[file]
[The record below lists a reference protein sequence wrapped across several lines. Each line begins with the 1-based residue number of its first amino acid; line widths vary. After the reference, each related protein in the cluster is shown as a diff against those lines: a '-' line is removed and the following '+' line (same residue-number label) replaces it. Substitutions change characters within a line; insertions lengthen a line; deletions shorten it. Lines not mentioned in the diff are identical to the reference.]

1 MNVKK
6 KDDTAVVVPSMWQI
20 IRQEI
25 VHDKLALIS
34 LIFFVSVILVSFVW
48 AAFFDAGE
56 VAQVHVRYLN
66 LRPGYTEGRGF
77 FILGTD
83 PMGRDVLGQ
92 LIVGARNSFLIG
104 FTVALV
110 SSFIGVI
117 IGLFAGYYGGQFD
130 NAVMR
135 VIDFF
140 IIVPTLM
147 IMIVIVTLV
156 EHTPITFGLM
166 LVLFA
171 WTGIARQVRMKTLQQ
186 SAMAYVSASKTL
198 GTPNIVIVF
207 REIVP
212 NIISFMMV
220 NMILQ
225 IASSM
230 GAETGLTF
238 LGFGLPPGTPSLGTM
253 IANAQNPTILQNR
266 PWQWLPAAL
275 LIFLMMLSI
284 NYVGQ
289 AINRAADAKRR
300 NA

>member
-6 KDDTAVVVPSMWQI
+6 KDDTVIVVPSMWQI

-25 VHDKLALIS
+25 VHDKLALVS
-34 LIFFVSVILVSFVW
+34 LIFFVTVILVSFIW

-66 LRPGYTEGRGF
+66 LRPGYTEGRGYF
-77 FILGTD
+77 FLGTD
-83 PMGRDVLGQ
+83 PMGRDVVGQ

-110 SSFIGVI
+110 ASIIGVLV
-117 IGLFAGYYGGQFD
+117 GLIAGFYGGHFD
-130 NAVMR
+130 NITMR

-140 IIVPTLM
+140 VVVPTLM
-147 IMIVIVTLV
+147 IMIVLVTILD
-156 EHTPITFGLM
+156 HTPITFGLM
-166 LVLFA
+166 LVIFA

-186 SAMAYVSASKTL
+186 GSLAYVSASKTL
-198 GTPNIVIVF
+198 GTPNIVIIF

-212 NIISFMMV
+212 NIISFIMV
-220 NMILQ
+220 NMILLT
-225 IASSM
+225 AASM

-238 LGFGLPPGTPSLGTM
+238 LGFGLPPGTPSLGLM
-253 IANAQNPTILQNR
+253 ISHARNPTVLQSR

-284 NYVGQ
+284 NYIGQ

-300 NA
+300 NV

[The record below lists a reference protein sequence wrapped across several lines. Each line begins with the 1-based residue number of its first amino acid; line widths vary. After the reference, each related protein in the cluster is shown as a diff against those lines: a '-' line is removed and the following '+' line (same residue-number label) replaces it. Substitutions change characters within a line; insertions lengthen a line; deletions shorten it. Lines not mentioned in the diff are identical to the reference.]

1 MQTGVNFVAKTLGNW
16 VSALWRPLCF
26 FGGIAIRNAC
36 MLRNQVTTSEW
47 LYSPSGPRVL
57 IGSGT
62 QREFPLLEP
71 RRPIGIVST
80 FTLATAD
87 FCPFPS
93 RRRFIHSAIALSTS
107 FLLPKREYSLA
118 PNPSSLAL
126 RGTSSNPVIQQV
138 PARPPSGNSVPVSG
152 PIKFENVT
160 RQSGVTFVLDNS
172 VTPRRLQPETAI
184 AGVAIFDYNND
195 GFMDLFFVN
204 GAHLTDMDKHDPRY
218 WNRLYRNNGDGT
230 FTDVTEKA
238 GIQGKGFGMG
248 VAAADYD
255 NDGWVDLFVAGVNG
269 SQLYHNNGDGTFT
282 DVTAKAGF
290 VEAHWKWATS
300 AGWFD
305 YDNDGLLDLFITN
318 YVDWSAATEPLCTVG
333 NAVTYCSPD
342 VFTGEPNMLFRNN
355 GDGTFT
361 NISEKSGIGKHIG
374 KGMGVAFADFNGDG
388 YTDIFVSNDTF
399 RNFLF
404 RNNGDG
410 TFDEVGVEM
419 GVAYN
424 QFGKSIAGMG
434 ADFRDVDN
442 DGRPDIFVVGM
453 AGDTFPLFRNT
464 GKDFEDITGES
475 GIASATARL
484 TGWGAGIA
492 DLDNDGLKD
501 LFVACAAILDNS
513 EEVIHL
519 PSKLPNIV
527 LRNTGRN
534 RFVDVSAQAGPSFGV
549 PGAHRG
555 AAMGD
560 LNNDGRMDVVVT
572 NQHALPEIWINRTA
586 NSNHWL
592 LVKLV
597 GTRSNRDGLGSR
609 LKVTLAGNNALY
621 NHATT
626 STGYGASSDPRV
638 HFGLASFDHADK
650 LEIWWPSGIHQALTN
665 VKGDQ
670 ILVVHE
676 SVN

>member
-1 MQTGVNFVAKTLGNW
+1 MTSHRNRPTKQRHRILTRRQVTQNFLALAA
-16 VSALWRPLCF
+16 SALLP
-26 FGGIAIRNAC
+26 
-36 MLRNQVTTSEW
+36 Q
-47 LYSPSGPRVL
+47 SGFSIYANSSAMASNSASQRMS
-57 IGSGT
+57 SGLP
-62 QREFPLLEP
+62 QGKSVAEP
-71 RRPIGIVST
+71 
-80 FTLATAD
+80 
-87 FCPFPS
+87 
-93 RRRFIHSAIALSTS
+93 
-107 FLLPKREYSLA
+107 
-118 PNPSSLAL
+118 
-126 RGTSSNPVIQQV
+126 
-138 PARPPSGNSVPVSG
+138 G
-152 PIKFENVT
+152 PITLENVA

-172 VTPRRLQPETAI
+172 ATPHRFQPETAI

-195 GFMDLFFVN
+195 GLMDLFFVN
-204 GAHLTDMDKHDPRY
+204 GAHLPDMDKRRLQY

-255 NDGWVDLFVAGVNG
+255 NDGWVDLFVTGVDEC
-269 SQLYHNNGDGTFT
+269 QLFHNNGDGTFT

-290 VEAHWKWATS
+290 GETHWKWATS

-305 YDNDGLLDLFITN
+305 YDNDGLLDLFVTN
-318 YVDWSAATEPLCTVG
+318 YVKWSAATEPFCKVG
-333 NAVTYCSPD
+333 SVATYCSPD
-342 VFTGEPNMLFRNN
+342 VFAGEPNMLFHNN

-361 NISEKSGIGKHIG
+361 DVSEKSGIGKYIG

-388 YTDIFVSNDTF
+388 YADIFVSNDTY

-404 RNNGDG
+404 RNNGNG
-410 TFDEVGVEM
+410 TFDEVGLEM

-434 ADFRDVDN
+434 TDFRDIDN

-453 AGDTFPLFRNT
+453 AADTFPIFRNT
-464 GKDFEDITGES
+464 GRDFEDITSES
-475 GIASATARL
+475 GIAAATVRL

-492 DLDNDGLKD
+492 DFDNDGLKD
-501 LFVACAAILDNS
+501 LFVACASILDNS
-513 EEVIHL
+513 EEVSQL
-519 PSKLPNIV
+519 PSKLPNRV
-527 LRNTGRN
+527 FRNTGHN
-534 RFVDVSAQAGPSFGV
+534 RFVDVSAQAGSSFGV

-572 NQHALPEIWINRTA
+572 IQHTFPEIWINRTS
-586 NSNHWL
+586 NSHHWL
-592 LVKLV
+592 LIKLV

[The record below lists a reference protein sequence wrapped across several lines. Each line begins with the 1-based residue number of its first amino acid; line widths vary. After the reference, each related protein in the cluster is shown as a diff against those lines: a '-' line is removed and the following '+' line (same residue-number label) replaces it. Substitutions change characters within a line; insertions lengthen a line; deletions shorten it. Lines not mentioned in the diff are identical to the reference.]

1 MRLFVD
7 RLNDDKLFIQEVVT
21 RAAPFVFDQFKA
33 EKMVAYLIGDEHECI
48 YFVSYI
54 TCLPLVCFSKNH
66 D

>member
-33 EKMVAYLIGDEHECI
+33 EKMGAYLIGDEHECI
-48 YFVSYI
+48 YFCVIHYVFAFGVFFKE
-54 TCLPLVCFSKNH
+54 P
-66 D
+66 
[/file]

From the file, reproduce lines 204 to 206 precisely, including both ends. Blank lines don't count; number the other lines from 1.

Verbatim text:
-342 VFTGEPNMLFRNN
+342 VFAGEPNMLFHNN

-361 NISEKSGIGKHIG